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Official intervention in Foreign Exchange Market in Malawi: A comparison of GARCH and Equilibrium Exchange Rate approaches

  • Simwaka, Kisu
  • Mkandawire, Leslie

The Malawi kwacha was floated in February 1994. Since then, the Reserve Bank of Malawi (RBM) has periodically intervened in the foreign exchange market. This report analyses the effectiveness of foreign exchange market interventions by RBM. We used a generalized autoregressive conditional heteroskedastic (GARCH; 1, 1) model to simultaneously estimate the effect of intervention on the mean and volatility of the kwacha. We also ran an equilibrium exchange rate model and use the equilibrium exchange rate criterion to compare results with those from the GARCH model. Using monthly exchange rates and official intervention data from January 1995 to June 2008, results from the GARCH model indicated that net sales of United States dollars by RBM depreciate, rather than appreciate, the kwacha. Empirically, this implies the RBM “leans against the wind”, i.e., the RBM intervenes to reduce, but not reverse, around-trend exchange rate depreciation. However, results from the GARCH model for the post-2003 period indicated that RBM intervention in the market stabilizes the kwacha. In general, results from both the GARCH model and the real equilibrium exchange rate criterion for the entire study period showed that RBM interventions have been associated with increased exchange rate volatility, except during the post-2003 period. The implication of this finding is that intervention can only have a temporary influence on the exchange rate, as it is difficult to find empirical evidence showing that intervention has a long-lasting, quantitatively significant effect.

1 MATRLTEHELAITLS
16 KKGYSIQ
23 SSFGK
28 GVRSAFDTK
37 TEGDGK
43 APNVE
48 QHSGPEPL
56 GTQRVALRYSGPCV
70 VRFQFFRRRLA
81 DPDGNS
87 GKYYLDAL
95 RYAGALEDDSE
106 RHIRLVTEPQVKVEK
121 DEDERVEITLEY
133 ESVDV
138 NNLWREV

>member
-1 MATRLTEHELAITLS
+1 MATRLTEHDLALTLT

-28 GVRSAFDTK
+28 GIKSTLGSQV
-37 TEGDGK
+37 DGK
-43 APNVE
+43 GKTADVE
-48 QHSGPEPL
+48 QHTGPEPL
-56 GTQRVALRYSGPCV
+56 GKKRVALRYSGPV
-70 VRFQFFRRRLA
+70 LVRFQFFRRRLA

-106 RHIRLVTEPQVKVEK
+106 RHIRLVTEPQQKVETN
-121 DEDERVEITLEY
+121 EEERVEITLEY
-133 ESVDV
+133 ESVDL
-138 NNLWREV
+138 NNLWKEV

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File URL: http://mpra.ub.uni-muenchen.de/23111/1/MPRA_paper_23111.pdf
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Paper provided by University Library of Munich, Germany in its series MPRA Paper with number 23111.

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Date of creation: 15 Apr 2010
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Handle: RePEc:pra:mprapa:23111
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  1. Baillie, Richard T. & P. Osterberg, William, 1997. "Central bank intervention and risk in the forward market," Journal of International Economics, Elsevier, vol. 43(3-4), pages 483-497, November.
  2. Hong Liang & Paul Cashin & Hali J. Edison, 2003. "Foreign Exchange Intervention and the Australian Dollar; Has it Mattered?," IMF Working Papers 03/99, International Monetary Fund.
  3. Loopesko, Bonnie E., 1984. "Relationships among exchange rates, intervention, and interest rates: An empirical investigation," Journal of International Money and Finance, Elsevier, vol. 3(3), pages 257-277, December.
  4. Dominguez, Kathryn M & Frankel, Jeffrey A, 1993. "Does Foreign-Exchange Intervention Matter? The Portfolio Effect," American Economic Review, American Economic Association, vol. 83(5), pages 1356-69, December.
  5. John Williamson, 1994. "Estimating Equilibrium Exchange Rates," Peterson Institute Press: All Books, Peterson Institute for International Economics, number 17.
  6. Jeff M. Rogers & Pierre Siklos, 2001. "Foreign Exchange Market Intervention in Two Small Open Economies: The Canadian and Australian Experience," Research Paper Series 57, Quantitative Finance Research Centre, University of Technology, Sydney.
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